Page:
Contributors: Arnaud Desbiez, Giant Armadillo Project; Renee Bumpus, Houston Zoo
When you visit the Houston Zoo, you may be lucky enough to see our 3-banded armadillos out and around with our zookeepers. We love our armadillos and are committed to helping their species in the wild. The Houston Zoo values its ability to be a voice for species that very few people have ever even heard of. The armadillo family has one of those members in great need of help called the giant armadillo.
Millions of years ago South America was dominated by giants such as the gigantic ground sloths which could reach over nine feet long and weigh more than 750 pounds, or gargantuan heavily armored glyptodonts which could reach the size of a small automobile. Today, these giants are all but gone. However, almost forgotten by science, one species reminiscent of this amazing past still exists: the giant armadillo. Although much smaller than their prehistoric relatives, a 70 pound armadillo can still be very impressive.
Arnaud Desbiez has been dedicating his life to studying these amazing creatures about which very little are known. He started the Giant Armadillo Project in Brazil with a main goal to investigate the ecology and biology of this species and understand its function in the ecosystem.
One of the great discoveries of the project was the role of giant armadillos as ecosystem engineers (organisms that create or modify habitats). Our research in the Brazilian Pantanal shows that giant armadillo burrows are an important shelter and thermal refuge to over 25 species ranging from tiny lizards to large collared peccaries. Giant armadillo burrows offer an important refuge from extreme conditions (temperature in the deep burrow is a constant 750f) and their role may become more important as impacts from climate change increases.
Another big discovery of the project was documenting the birth and parental care of giant armadillos. We discovered that the gestation period is 5 months and they only have 1 young at a time which requires constant care and nursing for a minimum of 6 months!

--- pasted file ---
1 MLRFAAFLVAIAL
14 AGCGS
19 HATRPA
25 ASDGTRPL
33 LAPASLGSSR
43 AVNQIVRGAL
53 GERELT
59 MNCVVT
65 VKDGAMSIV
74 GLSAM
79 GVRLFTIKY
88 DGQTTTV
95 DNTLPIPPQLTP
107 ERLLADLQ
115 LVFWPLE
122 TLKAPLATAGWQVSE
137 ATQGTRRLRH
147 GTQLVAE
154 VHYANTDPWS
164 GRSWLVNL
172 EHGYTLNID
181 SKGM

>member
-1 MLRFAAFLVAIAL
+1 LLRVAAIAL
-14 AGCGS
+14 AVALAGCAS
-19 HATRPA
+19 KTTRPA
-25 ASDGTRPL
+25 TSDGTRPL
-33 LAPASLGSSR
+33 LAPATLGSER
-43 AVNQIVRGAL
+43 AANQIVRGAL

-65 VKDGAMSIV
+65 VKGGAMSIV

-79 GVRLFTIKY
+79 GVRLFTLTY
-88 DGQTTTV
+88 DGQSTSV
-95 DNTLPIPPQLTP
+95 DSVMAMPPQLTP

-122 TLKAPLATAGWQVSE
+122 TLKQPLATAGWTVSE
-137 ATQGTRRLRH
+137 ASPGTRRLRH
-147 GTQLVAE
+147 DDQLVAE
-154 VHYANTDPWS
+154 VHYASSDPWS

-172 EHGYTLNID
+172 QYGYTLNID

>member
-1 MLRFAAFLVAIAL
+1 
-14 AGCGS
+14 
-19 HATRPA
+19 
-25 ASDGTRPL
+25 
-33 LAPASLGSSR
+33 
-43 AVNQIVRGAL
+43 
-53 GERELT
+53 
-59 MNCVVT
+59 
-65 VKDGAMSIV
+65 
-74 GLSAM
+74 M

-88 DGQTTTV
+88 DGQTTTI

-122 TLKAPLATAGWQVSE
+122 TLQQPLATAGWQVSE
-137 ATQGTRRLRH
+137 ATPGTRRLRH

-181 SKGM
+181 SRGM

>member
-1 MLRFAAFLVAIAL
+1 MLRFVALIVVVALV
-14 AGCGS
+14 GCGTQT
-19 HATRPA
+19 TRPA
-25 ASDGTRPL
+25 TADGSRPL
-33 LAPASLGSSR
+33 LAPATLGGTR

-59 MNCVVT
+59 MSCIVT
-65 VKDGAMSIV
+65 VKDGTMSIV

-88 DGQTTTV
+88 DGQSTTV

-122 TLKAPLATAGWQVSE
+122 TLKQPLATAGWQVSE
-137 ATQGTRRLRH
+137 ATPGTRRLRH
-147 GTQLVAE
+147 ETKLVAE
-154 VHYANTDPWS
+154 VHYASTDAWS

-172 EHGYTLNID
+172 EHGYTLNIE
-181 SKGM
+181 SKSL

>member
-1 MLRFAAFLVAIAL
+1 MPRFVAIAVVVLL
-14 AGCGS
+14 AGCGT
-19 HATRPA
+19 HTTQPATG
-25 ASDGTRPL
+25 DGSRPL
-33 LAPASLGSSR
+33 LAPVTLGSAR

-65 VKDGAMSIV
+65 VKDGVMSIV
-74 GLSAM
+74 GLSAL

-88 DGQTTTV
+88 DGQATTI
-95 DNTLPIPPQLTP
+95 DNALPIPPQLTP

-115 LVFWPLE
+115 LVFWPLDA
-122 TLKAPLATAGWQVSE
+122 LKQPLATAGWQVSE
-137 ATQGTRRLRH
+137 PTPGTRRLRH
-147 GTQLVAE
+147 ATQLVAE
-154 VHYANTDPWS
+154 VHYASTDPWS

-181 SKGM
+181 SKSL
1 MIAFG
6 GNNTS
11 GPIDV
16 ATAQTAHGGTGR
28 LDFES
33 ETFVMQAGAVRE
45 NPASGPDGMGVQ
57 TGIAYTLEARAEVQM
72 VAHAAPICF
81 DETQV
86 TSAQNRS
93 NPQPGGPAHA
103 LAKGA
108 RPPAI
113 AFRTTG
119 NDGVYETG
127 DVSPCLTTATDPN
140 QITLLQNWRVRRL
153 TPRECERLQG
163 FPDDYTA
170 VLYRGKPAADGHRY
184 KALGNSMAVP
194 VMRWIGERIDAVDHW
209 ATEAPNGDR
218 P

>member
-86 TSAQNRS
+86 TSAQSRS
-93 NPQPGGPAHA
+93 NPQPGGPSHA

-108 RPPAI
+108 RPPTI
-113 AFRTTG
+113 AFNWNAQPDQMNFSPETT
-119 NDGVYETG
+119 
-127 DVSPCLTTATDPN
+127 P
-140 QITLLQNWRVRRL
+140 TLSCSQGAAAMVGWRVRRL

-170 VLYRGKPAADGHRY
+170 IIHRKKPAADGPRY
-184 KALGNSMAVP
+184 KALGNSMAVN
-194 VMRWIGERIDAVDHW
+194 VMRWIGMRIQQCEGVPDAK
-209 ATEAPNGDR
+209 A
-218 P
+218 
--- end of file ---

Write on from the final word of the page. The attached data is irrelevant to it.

Giant armadillos are naturally rare throughout their distribution and are becoming even rarer because of human impacts. Due to their low population densities and low reproductive rates, they can rapidly disappear locally. Habitat loss and hunting are the main threats to the species. They may also be targeted by collectors for their giant middle fore claw. Other impacts contributing to the decline of populations include fire and being struck by vehicles on main roads. Finally, the fact that few people know of their existence is a threat, if no one knows about an animal, who will protect it? Giant armadillos can go locally extinct without anyone noticing.
The Giant Armadillo Project provides training to the next generation of conservationists. They also work hard to educate the local community so that giant armadillos become ambassadors for biodiversity conservation and integrate the project into local and national conservation initiatives.
The Zoo is saving Giant armadillos in the wild by:
- Assisting by providing promotional and educational materials for their outreach initiatives
- Providing a salary for a local Brazilian biologist employee to assist with research and conservation
You can save Giant armadillos in the wild by:
- Come to a special talk at the Zoo to learn more about giant armadillos! Learn more here.
- Being careful when you buy wood products. Some furniture and other items are made with wood from Central and South America. Buy refurbished, antique or locally sourced wood products to avoid supporting wood imports. Maple, Oak, or Pine are usually better choices.
- Friend the Giant Armadillo Project on Facebook to stay informed and share their success.
- Friend the Houston Zoo Wildlife Conservation Facebook Page for updates.
- Donating directly to save armadillos in the wild
- Visiting the Zoo. Every time you visit the Zoo a portion of your admission or membership goes to saving animals in the wild.